Thursday, April 30, 2009

Ugly Middle Aged Drinkers

“To alcohol... The cause of, and solution to, all of life's problems.”

Homer Simpson, TV star and middle-age icon.

I have always thought that Homer’s profoundly simple view of the world was the result of a sort of post-modern Buddha-like trance brought on by sitting spread legged on the couch, staring at baseball and taking deep swigs of beer. (Instead of sitting in the woods in the lotus position, murmuring guttural mantras and taking deep breaths of air.) The result is similar: Homer goes into a profound stupor, the Buddha into a profound calmness. It there much difference?

Of course there is! And even worse, according to a recent study, Homer’s trance-like state may the result of his age. The new study shows older people are less likely to realize how alcohol is affecting them. “Drinking seems to impair older people more than their younger drinking buddies. Also, older people are less likely to realize how the alcohol is affecting them”.

As a bartender friend of mine at a popular local watering hole for middle age folks said, “The hard part about my job is figuring out who is drunk and who is just stupid.”

The study was based on research with 42 older participants between the ages of 50 and 74 and 26 younger participants between the ages of 25 and 35. Although peak breath-alcohol measures were similar between the older and younger groups of drinkers, older participants who had received alcohol took longer to complete a simple test than the younger participants did.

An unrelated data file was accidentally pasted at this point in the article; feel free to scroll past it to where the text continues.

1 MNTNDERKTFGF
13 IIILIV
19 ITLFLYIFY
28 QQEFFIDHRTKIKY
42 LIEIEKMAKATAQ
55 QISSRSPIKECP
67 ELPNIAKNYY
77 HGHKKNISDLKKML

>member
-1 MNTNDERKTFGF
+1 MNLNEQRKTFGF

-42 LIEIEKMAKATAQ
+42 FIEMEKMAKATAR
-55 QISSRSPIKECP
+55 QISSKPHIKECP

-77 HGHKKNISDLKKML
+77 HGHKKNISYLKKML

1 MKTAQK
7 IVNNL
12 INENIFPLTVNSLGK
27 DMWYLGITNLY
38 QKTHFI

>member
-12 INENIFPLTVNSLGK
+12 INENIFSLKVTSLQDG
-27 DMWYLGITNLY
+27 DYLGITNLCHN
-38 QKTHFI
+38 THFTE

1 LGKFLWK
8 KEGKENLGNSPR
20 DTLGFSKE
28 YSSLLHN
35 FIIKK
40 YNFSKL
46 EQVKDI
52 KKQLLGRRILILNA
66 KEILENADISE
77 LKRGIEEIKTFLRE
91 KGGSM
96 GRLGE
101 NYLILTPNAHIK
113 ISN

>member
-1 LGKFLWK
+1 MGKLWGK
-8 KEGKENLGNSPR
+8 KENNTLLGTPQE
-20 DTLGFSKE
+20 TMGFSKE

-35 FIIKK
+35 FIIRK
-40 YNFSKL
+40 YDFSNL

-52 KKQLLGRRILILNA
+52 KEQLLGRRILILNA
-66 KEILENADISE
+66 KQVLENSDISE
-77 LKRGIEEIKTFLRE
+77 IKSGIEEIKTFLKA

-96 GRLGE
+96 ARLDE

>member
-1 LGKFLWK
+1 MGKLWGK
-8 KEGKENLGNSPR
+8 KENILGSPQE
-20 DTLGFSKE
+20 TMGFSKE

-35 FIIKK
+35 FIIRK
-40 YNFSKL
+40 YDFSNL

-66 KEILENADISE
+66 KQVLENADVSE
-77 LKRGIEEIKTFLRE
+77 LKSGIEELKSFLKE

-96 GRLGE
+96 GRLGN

According to the study: ‘The performance age gap did not happen with non-drinkers. A difference wasn't seen between the older participants and younger participants who had consumed non-alcoholic beverages. (However, all of the non-drinking participants in the study reported immense boredom in their lives and displayed interesting other addictions such as obscene chocolate sundays, reality TV and model trains)

Also, older drinkers were less likely to realize they were impaired at the testing 25 minutes after alcohol consumption. That can be dangerous, as older drinkers may think they are fine to drive when they are not.

“An intelligent man is sometimes forced to be drunk to spend time with his fools” said Ernest Hemmingway, a famous middle-aged writer/drinker.

He was referring to how often drinking is a social occasion, and according to the same study, consumption among older adults is likely to become a larger public health issue for this very reason.

More than half of adults over the age of 55 drink in social settings, and the percentage of the population that is older is projected to increase dramatically over the next couple of decades. By 2030, one-in-five U.S. residents will be over the age of 65.

I can tell you this from experience. Do not ride a motorcycle or bicycle in areas of dense retirement populations like exist in Florida. You will be in mortal danger.

Other than the fact that we middle-agers can’t handle our booze, we also are the age where we are most likely to have teenagers who could be experimenting with drinking. Since we are smarter than them and can handle alcohol better than them (not), our generation sometimes hypocritically try to stop them from drinking altogether.

As another sage alcoholic middle-ager Hunter S. Thompson once said, “I hate to advocate drugs, alcohol, violence, or insanity to anyone, but they always worked for me.

Wrong! Yet another new study found that : “Most importantly, set a good example and moderate your own drinking. Your children will likely adopt drinking habits similar to your own. “Do as I say, not as I do” is not an effective stance.”

This same study says that if you do drink, you should teach your children to drink at a fairly young age, so that when they start having access to it socially, they will know how to handle it. In this way they “ will be able to pass up temptation at teen parties. You hope that they will view getting drunk, or other drug use, as foolish rather than as interesting or sophisticated.